q

Promises Pattern in Node.js with Q

A promise is an abstraction for asynchronous programming. It’s an object that proxies for the return value or the exception thrown by a function that has to do some asynchronous processing. — Kris Kowal on JSJ

A promise is defined as an object that has a function as the value for the property then:

then(fulfilledHandler, errorHandler, progressHandler)

Adds a fulfilledHandler, errorHandler, and progressHandler to be called for completion of a promise. The fulfilledHandler is called when the promise is fulfilled. The errorHandler is called when a promise fails. The progressHandler is called for progress events. All arguments are optional and non-function values are ignored. The progressHandler is not only an optional argument, but progress events are purely optional. Promise implementors are not required to ever call a progressHandler (the progressHandler may be ignored), this parameter exists so that implementors may call it if they have progress events to report.

This function should return a new promise that is fulfilled when the given fulfilledHandler or errorHandler callback is finished. This allows promise operations to be chained together. The value returned from the callback handler is the fulfillment value for the returned promise. If the callback throws an error, the returned promise will be moved to failed state.

Creating raw promises

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Manually create a promise using Q.defer. Let’s say we wanted to manually wrap fs.readFile to be promise aware :

function fs_readFile (file, encoding) {
    var deferred = Q.defer();
    fs.readFile(file, function (err, data) {
        if (err) deferred.reject(err) ;// rejects the promise with `er` as the reason
        else deferred.resolve(data); // fulfills the promise with `data` as the value
    });
    return deferred.promise; // the promise is returned
}

Making APIs that support both callbacks and promises

You can also make APIs that provide both a promise and callback interface. For example, let’s turn fs.readFile into an API that supports both callbacks and promises:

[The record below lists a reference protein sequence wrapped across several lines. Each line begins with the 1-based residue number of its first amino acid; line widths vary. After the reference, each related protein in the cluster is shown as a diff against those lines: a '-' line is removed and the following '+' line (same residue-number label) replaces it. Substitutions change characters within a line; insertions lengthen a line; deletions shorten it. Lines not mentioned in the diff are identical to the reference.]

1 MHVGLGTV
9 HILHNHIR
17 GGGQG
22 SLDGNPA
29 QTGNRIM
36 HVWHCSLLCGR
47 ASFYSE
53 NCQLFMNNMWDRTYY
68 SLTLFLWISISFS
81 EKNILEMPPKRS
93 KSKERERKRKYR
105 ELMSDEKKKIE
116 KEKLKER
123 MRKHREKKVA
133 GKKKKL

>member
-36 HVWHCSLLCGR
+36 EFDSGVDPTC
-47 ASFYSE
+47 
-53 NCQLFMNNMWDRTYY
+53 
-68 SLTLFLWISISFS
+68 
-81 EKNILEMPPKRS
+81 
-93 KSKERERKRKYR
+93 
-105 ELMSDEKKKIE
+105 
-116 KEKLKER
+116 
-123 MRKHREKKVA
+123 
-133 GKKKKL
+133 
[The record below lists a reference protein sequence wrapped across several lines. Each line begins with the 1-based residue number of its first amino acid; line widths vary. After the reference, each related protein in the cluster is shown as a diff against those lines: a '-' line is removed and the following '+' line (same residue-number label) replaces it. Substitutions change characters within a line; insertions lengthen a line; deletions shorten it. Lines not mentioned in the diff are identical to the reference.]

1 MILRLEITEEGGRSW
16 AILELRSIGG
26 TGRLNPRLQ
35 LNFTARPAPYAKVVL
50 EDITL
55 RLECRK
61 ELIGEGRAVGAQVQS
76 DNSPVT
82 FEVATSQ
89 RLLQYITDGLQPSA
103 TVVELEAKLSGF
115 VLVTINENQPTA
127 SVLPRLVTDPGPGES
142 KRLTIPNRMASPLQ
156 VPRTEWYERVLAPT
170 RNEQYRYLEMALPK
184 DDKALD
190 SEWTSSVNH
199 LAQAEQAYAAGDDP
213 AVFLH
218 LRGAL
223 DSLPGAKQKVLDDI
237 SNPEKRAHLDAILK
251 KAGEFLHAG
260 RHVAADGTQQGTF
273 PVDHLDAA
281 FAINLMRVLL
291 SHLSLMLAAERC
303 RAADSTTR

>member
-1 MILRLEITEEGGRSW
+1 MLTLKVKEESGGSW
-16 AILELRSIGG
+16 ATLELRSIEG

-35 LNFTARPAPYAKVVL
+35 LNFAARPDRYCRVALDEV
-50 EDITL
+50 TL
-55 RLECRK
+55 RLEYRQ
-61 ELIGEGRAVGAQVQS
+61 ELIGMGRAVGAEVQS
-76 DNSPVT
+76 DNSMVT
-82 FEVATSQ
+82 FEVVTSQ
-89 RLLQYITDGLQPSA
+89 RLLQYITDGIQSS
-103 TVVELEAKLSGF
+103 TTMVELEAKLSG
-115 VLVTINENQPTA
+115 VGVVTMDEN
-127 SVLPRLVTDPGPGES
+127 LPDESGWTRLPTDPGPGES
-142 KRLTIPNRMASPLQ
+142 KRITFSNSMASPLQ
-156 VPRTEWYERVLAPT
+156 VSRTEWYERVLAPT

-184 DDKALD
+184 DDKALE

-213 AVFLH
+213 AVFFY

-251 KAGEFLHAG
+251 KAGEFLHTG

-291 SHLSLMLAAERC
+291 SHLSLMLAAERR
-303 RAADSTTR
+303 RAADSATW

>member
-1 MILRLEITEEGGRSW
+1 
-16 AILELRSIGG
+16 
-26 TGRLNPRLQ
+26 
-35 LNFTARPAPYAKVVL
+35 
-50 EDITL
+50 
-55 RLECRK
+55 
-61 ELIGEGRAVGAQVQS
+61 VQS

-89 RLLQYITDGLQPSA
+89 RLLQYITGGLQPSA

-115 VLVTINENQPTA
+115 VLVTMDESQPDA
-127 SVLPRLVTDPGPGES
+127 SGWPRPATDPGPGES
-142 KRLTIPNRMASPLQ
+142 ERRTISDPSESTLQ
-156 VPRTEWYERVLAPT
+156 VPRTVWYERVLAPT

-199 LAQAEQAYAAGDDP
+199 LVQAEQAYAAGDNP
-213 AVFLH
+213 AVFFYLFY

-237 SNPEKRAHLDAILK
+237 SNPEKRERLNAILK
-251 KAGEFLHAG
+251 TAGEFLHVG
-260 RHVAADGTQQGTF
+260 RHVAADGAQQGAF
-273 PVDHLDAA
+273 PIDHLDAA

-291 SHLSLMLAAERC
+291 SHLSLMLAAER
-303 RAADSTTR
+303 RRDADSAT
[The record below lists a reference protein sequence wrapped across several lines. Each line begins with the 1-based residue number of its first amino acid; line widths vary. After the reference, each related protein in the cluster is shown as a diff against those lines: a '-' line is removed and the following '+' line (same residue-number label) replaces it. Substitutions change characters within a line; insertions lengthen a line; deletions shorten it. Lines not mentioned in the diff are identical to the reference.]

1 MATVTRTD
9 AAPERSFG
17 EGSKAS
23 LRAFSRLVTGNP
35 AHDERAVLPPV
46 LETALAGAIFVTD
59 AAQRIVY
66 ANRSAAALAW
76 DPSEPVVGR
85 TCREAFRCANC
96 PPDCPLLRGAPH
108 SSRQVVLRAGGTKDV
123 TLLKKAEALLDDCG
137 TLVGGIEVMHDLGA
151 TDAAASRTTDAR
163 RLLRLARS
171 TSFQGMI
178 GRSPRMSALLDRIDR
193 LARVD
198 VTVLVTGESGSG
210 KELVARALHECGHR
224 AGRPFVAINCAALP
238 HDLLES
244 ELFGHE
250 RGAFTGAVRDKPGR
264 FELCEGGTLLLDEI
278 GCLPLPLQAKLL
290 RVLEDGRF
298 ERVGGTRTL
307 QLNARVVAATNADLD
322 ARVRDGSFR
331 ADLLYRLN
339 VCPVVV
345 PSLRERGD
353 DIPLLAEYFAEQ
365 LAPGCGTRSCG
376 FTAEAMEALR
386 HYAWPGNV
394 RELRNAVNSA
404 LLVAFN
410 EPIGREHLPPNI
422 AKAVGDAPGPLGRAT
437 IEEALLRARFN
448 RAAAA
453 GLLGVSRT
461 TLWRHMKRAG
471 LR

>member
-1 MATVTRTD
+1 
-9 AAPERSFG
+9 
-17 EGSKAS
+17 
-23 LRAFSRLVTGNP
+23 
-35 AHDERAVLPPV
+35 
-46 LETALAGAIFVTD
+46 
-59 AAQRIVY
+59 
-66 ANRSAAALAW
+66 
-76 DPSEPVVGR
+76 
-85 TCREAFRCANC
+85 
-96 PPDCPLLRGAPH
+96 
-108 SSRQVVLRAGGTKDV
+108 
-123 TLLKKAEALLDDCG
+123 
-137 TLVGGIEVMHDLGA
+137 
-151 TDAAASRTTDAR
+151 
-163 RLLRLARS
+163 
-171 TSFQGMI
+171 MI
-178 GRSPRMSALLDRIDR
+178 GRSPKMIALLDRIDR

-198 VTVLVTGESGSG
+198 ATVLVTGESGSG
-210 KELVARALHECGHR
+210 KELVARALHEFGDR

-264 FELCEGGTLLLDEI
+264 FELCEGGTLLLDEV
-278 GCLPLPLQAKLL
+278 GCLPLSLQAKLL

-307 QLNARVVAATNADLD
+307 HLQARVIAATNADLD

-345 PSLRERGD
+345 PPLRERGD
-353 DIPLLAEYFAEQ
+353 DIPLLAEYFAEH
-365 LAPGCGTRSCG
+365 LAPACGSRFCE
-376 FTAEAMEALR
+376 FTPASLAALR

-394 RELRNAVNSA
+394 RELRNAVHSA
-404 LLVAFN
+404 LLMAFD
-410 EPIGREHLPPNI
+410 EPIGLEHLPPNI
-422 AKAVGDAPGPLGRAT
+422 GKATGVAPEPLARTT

function fs_readFile (file, encoding, callback) {
 var deferred = Q.defer()
 fs.readFile(function (err, data) {
 if (err) deferred.reject(err) // rejects the promise with `er` as the reason
 else deferred.resolve(data) // fulfills the promise with `data` as the value
 })
 return deferred.promise.nodeify(callback) // the promise is returned
}

If a callback is provided, it will be called with the standard Node style (err, result) arguments when the promise is rejected or resolved.

fs_readFile('myfile.txt', 'utf8', function (er, data) {
    // ...
})

Catch Errors

(courtesy of – http://stackoverflow.com/)

some_promise_call()
.then(function(res) { logger.log(res) }, function(err) { logger.log(err) })

It seems that the example is suggesting the following as the correctly way.

some_promise_call()
.then(function(res) { logger.log(res) })
.catch(function(err) { logger.log(err) })

What’s the difference?

The .then() call will return a promise that will be rejected in case the callback throws an error. This means, when your success logger fails, the error would be passed to the following .catch() callback, but not to the fail callback that goes alongside with success.

Here’s a control flow diagram: